It is also our responsibility to engage with businesses, residents, schools, the council. We have a charitable foundation, the Portman Foundation, which works with local organisations. We’re currently partnering Carers Network, which supports unpaid carers in Westminster—we raised £30,000 for them last year. It is vital that estates like ours are relevant to the areas they’re set within, and also to London as a whole.
How much has this area changed in recent years?
When I started working in Mayfair in the early 1990s, people didn’t see much call to go north of Oxford Street. That has changed completely. There are a couple of major factors. Firstly, we have worked hard to maintain a balance of property uses: roughly a third residential, a third offices, and a third retail and hotels. Having that mix gives real vibrancy to the area. To maintain it, we don’t necessarily convert buildings to the highest value use—we look at the entire 110 acres.
Secondly, you need to invest in the buildings themselves. Twenty years ago, when the current Viscount Portman inherited the Estate, it was in need of a lot of investment. Since then we’ve been investing £20-30 million per annum, and we have a programme of another £350 million to invest over the next 10 years. We’ve been restoring and redeveloping our buildings, and we’ve been taking back control of buildings as well.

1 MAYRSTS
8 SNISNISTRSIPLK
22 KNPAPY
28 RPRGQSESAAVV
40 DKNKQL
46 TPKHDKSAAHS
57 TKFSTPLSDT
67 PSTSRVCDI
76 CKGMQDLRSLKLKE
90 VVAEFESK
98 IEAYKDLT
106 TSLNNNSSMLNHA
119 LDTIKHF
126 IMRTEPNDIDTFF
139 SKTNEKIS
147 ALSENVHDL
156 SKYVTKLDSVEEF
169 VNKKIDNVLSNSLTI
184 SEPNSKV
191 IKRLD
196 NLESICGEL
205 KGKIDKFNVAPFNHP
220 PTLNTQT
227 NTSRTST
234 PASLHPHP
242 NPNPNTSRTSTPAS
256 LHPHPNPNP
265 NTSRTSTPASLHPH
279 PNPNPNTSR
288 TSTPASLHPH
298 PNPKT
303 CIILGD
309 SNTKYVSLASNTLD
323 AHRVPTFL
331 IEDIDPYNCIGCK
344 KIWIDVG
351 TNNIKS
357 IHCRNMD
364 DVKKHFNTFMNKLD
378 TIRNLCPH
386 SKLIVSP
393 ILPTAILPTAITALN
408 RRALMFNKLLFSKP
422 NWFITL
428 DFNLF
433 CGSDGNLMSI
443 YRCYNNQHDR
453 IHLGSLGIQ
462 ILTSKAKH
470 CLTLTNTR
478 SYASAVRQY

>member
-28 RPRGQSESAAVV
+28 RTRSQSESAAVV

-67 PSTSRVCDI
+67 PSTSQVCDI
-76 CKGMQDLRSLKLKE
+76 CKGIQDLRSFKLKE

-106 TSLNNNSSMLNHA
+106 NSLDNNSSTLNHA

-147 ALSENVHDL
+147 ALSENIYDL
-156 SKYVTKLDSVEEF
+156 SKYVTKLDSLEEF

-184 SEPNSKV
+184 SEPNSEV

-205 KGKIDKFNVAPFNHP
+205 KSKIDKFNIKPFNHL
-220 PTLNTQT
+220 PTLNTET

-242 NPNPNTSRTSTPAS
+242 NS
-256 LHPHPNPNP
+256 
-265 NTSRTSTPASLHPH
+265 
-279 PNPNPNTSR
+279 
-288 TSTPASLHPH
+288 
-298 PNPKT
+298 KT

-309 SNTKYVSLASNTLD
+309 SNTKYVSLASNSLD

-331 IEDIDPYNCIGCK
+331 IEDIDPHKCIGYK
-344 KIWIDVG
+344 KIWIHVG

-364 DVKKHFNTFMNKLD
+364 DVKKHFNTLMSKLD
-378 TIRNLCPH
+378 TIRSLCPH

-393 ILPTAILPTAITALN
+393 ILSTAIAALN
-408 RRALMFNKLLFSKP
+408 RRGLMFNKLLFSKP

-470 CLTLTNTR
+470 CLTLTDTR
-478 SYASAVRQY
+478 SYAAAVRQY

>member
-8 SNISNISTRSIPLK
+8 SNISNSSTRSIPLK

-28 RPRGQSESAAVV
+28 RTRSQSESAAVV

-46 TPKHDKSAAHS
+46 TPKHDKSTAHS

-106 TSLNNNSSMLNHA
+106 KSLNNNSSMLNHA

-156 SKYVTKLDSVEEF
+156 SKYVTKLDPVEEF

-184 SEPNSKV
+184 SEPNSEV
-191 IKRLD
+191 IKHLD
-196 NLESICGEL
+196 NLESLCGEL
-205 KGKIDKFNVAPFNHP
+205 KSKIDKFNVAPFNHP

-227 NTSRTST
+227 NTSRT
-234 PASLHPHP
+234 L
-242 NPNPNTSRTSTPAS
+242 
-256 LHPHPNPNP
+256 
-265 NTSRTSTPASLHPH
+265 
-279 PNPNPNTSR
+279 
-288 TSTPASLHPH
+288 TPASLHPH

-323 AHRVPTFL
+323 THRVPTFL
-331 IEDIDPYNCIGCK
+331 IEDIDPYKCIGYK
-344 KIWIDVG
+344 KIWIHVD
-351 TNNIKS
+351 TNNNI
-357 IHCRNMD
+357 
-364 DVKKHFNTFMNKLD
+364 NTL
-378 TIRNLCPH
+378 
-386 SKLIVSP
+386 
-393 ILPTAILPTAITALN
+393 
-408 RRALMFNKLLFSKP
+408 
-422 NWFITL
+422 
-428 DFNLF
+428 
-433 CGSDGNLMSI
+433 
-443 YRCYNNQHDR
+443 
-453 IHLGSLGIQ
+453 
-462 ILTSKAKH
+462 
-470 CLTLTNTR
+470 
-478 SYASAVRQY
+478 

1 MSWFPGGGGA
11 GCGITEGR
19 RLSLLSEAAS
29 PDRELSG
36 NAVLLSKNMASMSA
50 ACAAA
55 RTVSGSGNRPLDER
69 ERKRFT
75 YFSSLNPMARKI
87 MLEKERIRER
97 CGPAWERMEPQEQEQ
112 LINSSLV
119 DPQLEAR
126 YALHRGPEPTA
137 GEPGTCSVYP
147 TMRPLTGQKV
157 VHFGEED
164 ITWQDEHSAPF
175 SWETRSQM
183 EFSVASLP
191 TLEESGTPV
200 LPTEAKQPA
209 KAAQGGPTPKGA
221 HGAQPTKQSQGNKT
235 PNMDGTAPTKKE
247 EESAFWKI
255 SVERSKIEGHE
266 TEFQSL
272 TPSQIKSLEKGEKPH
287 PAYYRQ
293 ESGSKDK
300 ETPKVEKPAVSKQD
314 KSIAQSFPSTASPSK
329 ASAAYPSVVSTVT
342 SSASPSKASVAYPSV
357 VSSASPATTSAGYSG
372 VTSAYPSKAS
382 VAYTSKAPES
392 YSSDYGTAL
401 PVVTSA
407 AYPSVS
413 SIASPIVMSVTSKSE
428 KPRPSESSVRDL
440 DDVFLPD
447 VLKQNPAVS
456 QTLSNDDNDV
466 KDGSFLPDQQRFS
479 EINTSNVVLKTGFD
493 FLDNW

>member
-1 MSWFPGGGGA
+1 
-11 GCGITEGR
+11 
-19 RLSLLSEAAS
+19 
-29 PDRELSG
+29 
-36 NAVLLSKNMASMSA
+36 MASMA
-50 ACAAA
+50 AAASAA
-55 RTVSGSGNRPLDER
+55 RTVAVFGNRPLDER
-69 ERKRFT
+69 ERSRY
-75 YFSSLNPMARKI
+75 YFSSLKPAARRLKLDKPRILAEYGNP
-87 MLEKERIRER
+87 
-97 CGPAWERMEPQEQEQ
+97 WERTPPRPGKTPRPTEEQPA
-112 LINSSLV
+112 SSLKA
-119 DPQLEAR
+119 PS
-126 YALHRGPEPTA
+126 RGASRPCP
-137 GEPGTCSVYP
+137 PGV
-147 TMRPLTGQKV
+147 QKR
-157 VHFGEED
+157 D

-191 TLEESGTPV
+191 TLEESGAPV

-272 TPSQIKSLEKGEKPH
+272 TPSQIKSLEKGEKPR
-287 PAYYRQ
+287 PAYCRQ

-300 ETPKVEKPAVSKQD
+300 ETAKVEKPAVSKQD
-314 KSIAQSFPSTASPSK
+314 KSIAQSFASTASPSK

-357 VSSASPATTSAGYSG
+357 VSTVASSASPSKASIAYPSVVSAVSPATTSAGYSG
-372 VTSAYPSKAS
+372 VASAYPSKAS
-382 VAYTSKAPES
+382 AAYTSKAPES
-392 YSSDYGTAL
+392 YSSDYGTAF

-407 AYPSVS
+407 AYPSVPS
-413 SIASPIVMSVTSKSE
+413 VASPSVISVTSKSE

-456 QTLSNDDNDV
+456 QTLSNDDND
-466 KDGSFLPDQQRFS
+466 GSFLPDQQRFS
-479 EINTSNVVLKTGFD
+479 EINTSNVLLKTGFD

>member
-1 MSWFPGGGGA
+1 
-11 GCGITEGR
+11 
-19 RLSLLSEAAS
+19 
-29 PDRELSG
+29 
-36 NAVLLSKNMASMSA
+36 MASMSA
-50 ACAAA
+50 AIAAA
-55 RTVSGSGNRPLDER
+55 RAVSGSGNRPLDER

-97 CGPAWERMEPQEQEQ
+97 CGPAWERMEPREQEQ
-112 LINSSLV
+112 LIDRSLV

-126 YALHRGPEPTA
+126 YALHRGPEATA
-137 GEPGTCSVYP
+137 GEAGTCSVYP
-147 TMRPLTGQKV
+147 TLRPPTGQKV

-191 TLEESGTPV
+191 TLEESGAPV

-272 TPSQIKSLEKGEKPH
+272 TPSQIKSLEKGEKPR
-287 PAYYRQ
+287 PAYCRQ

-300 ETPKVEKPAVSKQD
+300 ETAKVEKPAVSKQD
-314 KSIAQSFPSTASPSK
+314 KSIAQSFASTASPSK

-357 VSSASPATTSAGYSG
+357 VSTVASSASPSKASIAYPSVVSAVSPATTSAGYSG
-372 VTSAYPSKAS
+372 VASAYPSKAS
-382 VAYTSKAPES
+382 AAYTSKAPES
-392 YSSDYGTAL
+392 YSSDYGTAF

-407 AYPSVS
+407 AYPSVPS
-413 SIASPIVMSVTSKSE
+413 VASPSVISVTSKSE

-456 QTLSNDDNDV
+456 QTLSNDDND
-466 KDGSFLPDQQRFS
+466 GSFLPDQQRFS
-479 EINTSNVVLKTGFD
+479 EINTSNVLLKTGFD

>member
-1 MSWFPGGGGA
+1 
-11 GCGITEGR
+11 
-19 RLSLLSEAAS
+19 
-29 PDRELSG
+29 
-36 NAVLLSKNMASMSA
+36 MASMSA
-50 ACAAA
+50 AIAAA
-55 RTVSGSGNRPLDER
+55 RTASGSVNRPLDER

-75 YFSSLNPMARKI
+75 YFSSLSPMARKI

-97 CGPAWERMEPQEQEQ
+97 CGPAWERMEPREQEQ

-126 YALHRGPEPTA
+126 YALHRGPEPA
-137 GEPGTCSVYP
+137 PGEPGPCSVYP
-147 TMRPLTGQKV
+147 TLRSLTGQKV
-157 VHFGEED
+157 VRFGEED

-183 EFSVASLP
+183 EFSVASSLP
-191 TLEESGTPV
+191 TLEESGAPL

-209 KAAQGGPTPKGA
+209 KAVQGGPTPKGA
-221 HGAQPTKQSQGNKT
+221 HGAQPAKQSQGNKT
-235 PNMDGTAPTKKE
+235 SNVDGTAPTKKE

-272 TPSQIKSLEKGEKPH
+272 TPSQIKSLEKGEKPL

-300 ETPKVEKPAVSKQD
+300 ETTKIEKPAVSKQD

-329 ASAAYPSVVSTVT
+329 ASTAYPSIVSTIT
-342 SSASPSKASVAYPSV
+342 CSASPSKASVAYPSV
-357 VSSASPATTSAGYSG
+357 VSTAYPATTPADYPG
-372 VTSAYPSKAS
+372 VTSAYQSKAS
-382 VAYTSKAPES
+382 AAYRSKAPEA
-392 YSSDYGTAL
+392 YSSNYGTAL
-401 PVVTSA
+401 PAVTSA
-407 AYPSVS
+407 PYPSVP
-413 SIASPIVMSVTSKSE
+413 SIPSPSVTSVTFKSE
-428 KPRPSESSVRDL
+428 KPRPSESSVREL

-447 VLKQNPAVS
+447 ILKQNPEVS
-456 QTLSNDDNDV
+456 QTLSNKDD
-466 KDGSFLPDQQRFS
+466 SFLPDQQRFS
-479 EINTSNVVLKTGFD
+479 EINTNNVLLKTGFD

What does that mean?
Historically, a lot of our properties were out on long head leases, and that limits your ability to really shape the character of an area. It’s particularly important to control the ground floors—the restaurants and retail—as it’s those tenants that set a very visible tone. We can take back control of an asset when a long lease comes to an end, or by actively entering into discussions with head lessees. It can be a slow process, but it’s central to our strategy.
Any notable successes?
We’ve been particularly successful on Edgware Road—we’ve picked up a number of blocks there. Another good example is 1-9 Seymour Street, the old police station. That was out on a 104-year lease. When it ceased to be a police station, though, we were in a position to buy back the lease. We’ve just completed a major mixed-use scheme there after a three-year development. After we’d acquired control, the choice was, do we develop it ourselves, partner with another developer, or sell it out on a long lease for someone else to develop? We decided we would develop it ourselves and create a core asset in the middle of our estate, taking advantage of our very talented team. It’s been our largest, most significant development to date.
Is that approach likely to set the template for future developments?